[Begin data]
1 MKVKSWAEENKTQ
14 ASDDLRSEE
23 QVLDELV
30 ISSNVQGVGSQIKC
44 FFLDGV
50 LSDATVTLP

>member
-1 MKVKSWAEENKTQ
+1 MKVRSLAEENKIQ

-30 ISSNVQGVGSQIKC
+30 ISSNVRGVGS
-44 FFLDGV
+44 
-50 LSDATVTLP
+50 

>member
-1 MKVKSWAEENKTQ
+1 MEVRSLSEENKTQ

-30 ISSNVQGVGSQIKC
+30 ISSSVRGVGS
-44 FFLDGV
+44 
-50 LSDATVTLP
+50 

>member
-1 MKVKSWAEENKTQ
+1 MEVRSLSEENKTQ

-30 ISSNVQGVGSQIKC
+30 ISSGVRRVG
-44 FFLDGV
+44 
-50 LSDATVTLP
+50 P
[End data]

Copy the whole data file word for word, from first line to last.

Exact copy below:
1 MKVKSWAEENKTQ
14 ASDDLRSEE
23 QVLDELV
30 ISSNVQGVGSQIKC
44 FFLDGV
50 LSDATVTLP

>member
-1 MKVKSWAEENKTQ
+1 MKVRSLAEENKIQ

-30 ISSNVQGVGSQIKC
+30 ISSNVRGVGS
-44 FFLDGV
+44 
-50 LSDATVTLP
+50 

>member
-1 MKVKSWAEENKTQ
+1 MEVRSLSEENKTQ

-30 ISSNVQGVGSQIKC
+30 ISSSVRGVGS
-44 FFLDGV
+44 
-50 LSDATVTLP
+50 

>member
-1 MKVKSWAEENKTQ
+1 MEVRSLSEENKTQ

-30 ISSNVQGVGSQIKC
+30 ISSGVRRVG
-44 FFLDGV
+44 
-50 LSDATVTLP
+50 P